Captain Smith waded back to the craft and found Ethan was being given CPR – but it was an hour before an air ambulance arrived at the scene.

He said his understanding was the craft hit a sand bar but after some of the men jumped into the sea, the craft was lighter and dislodged and ended up in deeper water and the next men ended up jumping into that deeper water.

Corporal Crawley was in the wheelhouse of the craft and he realised there was a problem with the time it was taking to disembark.

He heard ‘a lot of commotion’ and saw recruits ‘all submerged’ in the water.

He jumped in and grabbed one man who was okay and then a light was shone and a sack was spotted – he jumped in and brought Ethan back to the craft.

Ethan’s mother Natasha told the inquest that from an early age her son wanted to become a Royal Marine and visited elderly veterans in care homes.

She said he achieved his ‘life goal’ of joining the commandos in May 2019.

She said he was always excited and enjoyed every aspect of training, adding: “His only concern was for others struggling or injured and was concerned for them, that was the type of man he was.”

She said he called his family about the final exercise and was ‘excited and looking forward to getting his Green lid’.

She added he was outgoing, very friendly and sociable and previously had completed the Three Peaks challenge, Duke of Edinburgh award, Ten Tors challenge and martial arts.

The Ministry of Defence was later issued with a Crown Censure over the death for failings in risk assessment, proper planning and supervision and failing to ensure the safety of their employees during what should have been a routine training exercise.

By accepting the Crown Censure, the MOD admitted breaching its duty under the Health and Safety at Work Act. The jury was told ‘significant learning’ and changes had been made in light of the tragedy.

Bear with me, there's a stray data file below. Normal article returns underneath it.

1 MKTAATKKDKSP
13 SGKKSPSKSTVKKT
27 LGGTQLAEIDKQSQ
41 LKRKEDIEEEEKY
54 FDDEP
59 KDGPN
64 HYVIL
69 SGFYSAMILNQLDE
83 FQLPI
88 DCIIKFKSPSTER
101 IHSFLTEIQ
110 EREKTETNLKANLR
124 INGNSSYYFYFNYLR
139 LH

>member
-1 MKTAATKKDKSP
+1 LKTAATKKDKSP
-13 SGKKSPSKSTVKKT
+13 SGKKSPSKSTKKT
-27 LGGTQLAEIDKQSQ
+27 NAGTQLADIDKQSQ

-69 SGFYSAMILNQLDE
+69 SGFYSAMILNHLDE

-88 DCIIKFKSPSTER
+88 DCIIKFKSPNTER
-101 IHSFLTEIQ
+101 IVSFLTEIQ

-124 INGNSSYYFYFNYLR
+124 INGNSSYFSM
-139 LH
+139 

The inquest jury recorded a narrative conclusion saying the recruits were ordered to remove their lifejackets before disembarking but that the landing craft had possibly hit a sandbar in low visibility.

Training safety methods have been improved significantly, senior officers told the hearing.

The senior Plymouth and South Devon coroner Ian Arrow said he was heartened that many things had been learned and many things changed and offered his heartfelt condolences to the family, saying it was ‘terribly sad’.

Ethan’s family said at the time of his death: “Ethan died fulfilling his dream and doing something he loved.

“He wanted to join the best of the best and challenge himself.”

During training, Ethan had been selected as a recruit section commander and was awarded the Commando Medal which is voted for by recruits for the individual who best personifies the Commando Spirit.

Captain Christian Smith, the troop commander, said Ethan had commanded his section ‘with a strong presence and authority’.

Lt Col Oliver Coryton, commando training commanding officer, said: “It was evident to all that he had an exceptionally promising career ahead. His loss has been keenly felt by those closest to him, yet his spirit endures, inspiring others to be as good as they can be.”

Fellow recruit and friend, Daniel Landrey, said Ethan always had a ‘pasty in his hand’ and never complained.